Hot answers tagged bourbon
This seems like a simple solution dilution problem. Take 5 gallons = 20 quarts => 20 quarts * 5% ABV = 1 quart alcohol. Then take your 1 quart of "80 proof" (40% ABV), and we get 1 quart * 0.4 = 0.4 quarts alcohol So we have a total volume of 21 quarts (beer plus spirits) and a total of 1.4 quarts alcohol, thus 1.4 / 21 = 6.67% ABV Unless I'm ...
The main reason for soaking the oak in Bourbon is to sanitize the oak. The Bourbon will kill any bacteria on the oak chips so you have less risk of batch contamination. Then later add more Bourbon to taste.
Jordan, Whichever way you want to flavor a beer is fantastic! That’s part of the fun with brewing. Unless you are concerned about following the Reinheitsgebot, don’t worry about adjunct materials. I really like the way you decided to flavor your beer. If you’re looking for further suggestions, try finding wood chips soaking them in your favorite bourbon, ...
I have a recipe for Bourbon Vanilla Imperial Porter that's very popular. I add the bourbon post fermentation, pre bottling or kegging. I pour 4 2 oz. samples of the beer and add a different measured amount of bourbon to each. After tasting them all and picking the one I like best, I scale that amount of bourbon up to the batch size. I find this makes an ...
I don't know if there's an answer to your question because it's totally subjective and based on personal taste. For instance, I have a rather "famous" Bourbon Vanilla Imperial Porter recipe. I use Jim Beam in it and it turns out great. Other people also like the beam in the recipe. But you've said you don't like it, even though I could recommend it based ...
I would say don't add it to secondary at all. Add it a little at a time at bottling, mixing and adding to taste. Track the amount you use and if you make the beer in the future, you can just add that entire amount again. That said, I have had good luck pitching a 12oz-16oz of bourbon into 5 gallons and getting decent flavor. Depends really on the flavor ...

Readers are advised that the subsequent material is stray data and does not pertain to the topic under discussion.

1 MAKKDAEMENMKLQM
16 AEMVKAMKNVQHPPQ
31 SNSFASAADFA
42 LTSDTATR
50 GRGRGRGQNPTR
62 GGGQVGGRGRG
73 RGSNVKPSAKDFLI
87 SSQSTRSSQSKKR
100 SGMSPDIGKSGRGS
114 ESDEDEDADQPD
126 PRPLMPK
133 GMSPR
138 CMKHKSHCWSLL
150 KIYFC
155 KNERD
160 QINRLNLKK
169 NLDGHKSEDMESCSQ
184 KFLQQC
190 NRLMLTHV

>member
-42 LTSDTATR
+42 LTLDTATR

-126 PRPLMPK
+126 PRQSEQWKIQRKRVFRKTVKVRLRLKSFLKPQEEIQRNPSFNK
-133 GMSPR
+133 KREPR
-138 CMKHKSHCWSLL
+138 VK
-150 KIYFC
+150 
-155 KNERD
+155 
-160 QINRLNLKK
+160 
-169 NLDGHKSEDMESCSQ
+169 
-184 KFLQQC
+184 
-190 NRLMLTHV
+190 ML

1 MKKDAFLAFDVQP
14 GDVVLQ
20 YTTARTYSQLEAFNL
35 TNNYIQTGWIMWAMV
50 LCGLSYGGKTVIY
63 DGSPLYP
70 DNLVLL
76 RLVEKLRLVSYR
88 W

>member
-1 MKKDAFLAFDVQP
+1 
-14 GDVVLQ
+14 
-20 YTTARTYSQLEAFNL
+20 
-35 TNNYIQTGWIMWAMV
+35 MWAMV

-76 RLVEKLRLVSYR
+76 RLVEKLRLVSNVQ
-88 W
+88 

There is no right or wrong answer for this. You start small and add to taste. Of course your taste will differ from anyone else but there is no formula or standard amount. Just remember to document the amounts you add, so the next time you will have a reference.
Like I have said before, its the taste that matters in the end to me. Not some sort of right or wring way to get there. I make a winter ale with oak ships soaked in burbon. To which I add my cinnamon and nutmeg as well. Let it sit for a few days then put it all in secondary. You method sounds great to me.
I've wondered the same thing, but I doubt you'll find the answer that you seek on this forum. Here's my best shot at a solid, scientifically-founded answer to your question: To understand the effects of aging a bourbon beer, you need to know two things: the key flavor and aroma compounds in whiskey, and the effects of age on these specific compounds. The ...
All flavors will fade from beer as it ages, whether bourbon or hops. The solution is either to drink the beer sooner, or flavor it more heavily to account for the eventual fading,
I don't think there's any wrong way to add bourbon flavor to your beer other than adding something that hasn't been sanitized properly ;) Jack Daniels sells wood chips made from their old barrels for smoking on the grill but I don't see any reason why you couldn't use them to add some oak and bourbon* flavor to your brew, just be sure to sanitize them ...
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